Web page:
In Pursuit-A Gull Report
A while back I wrote a post about the Gulls (Sea Gulls), how they get little respect and are thought of as scavengers. Back then I said that I was going to make an effort to to photograph all 18 species in North America. A few weeks ago I ran into the Heermann’s gull at La Jolla Beach California. The picture above is a wintering or breeding adult. In this plumage the head turns white while the rest of the body is black and grey. The rest of the year the entire body is grey. From a distance and at a glance the wintering gull will look similar to a bald eagle which caused me to do a double take once or twice during the day. The most notable feature of the adult Heermann’s is the bright red bill with the dark tip. One of the things that catches my eye also is the almost pitch black legs and feet. I do not recall seeing that feature on any other gull and I believe it is the only gull with that color bill. Below there is a picture of what appears to be a juvenile.
The Heermann’s Gull inhabits only the Western coastline of North America from Washington to Central Mexico. They migrate along the western flyway. There are about 150,000 pairs in existence and like the Brown Pelican about 90% of them breed in Mexico, specifically the island of Ilsa Rasa near Baja California. Heermann’s Gulls generally eat small fish like sardines and anchovies and occasionally pirate food from unsuspecting Brown Pelicans.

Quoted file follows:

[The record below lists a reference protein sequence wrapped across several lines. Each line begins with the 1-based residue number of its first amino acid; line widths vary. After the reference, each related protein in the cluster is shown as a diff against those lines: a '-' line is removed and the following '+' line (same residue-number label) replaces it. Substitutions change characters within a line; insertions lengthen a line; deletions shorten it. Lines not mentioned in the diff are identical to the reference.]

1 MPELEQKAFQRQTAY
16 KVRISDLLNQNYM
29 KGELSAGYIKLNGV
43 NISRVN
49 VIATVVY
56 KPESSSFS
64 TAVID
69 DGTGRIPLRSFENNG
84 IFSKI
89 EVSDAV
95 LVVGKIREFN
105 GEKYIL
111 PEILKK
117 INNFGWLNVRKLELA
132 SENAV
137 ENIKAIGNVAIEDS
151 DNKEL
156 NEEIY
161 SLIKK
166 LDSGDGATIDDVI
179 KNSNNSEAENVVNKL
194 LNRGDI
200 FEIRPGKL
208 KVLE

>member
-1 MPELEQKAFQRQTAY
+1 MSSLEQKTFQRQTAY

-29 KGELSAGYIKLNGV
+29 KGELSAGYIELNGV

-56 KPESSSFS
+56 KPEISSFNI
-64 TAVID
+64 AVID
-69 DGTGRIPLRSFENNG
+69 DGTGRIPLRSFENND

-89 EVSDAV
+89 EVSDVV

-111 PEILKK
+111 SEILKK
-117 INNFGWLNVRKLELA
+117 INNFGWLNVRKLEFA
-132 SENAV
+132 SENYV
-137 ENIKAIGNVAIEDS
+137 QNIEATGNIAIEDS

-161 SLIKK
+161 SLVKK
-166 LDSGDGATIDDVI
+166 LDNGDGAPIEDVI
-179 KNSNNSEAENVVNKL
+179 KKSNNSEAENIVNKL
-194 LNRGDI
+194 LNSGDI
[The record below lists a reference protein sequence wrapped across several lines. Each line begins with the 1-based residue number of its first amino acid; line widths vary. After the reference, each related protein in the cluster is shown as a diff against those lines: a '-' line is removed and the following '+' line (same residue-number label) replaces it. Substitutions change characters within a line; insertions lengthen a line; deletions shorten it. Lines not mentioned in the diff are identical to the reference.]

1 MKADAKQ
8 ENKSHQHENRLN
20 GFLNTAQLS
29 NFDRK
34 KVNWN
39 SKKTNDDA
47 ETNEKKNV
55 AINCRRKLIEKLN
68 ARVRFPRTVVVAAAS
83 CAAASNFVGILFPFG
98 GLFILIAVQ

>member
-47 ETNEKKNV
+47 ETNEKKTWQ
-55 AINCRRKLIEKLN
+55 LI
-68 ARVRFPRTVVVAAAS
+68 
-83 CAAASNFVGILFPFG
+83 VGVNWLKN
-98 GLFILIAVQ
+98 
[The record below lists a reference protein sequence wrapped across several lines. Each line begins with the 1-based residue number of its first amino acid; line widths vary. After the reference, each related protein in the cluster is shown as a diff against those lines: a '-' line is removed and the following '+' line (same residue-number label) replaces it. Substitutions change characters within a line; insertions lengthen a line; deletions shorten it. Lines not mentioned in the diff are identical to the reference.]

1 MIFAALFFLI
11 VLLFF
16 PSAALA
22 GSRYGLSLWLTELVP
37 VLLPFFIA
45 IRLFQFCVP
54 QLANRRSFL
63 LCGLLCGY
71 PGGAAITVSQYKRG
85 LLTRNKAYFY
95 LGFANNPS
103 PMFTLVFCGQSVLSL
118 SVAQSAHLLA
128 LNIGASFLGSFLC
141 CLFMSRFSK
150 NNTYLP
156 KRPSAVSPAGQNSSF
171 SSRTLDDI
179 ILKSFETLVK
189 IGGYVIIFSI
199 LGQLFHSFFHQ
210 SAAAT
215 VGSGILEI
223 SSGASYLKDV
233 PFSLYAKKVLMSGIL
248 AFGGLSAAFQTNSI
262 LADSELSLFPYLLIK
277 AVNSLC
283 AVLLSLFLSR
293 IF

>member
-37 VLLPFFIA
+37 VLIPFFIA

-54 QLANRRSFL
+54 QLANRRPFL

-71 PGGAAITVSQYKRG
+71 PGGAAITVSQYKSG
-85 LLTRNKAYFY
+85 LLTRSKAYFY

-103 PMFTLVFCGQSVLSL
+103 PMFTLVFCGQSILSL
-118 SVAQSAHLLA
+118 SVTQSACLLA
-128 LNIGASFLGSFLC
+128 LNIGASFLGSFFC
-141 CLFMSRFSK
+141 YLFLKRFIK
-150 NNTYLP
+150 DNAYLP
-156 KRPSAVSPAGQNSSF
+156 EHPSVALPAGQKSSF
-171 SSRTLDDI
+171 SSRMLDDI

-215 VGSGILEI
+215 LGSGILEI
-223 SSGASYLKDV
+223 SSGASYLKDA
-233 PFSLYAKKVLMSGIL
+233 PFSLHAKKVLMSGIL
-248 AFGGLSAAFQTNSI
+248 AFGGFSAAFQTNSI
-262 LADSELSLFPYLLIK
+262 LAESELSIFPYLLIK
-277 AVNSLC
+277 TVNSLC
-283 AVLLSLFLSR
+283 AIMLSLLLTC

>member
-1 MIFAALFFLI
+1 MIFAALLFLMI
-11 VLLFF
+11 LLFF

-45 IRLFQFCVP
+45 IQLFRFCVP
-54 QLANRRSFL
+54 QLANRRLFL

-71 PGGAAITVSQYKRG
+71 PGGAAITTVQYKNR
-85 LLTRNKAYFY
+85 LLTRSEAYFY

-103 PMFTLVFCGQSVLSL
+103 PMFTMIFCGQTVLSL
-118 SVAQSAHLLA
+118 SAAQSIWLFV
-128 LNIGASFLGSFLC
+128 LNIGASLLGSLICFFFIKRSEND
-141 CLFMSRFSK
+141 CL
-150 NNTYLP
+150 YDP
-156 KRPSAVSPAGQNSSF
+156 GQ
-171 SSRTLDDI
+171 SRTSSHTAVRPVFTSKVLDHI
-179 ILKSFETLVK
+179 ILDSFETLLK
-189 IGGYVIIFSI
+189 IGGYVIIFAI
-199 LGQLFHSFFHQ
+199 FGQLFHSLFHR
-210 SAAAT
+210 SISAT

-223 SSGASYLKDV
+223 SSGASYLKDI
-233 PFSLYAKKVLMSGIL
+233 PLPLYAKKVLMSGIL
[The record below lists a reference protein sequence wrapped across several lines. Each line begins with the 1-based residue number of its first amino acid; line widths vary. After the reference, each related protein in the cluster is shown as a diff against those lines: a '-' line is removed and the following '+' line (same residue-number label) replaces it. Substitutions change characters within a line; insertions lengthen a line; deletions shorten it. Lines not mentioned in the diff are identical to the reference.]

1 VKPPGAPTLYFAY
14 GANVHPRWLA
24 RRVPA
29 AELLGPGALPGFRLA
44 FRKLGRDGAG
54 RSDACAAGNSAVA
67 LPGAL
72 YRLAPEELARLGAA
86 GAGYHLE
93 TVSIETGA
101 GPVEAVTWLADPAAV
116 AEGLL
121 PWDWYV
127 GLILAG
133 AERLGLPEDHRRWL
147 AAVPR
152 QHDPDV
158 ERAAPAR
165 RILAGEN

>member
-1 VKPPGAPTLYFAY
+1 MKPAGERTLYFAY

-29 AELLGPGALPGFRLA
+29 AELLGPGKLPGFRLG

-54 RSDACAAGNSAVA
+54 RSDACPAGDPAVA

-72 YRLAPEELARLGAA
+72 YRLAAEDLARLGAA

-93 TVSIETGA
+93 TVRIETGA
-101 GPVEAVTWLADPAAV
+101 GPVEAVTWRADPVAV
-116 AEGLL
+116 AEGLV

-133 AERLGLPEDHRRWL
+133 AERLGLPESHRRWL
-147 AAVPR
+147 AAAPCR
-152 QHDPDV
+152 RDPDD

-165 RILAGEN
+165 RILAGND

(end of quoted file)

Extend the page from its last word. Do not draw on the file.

These Gulls are fairly approachable, often hang out near pelicans and are best photographed at first light. The biggest challenge of photographing the Heermann’s is the adult in breeding plumage where the head is almost solid white and much of the body is black. Strong contrast will often cause blown highlights so compensate down on exposure and use some flash to bring detail into the black areas or shoot in stronger direct sunlight.
Thanks for reading the blog and until next week You keep shooting.
You can see more of my Sea Gull images here.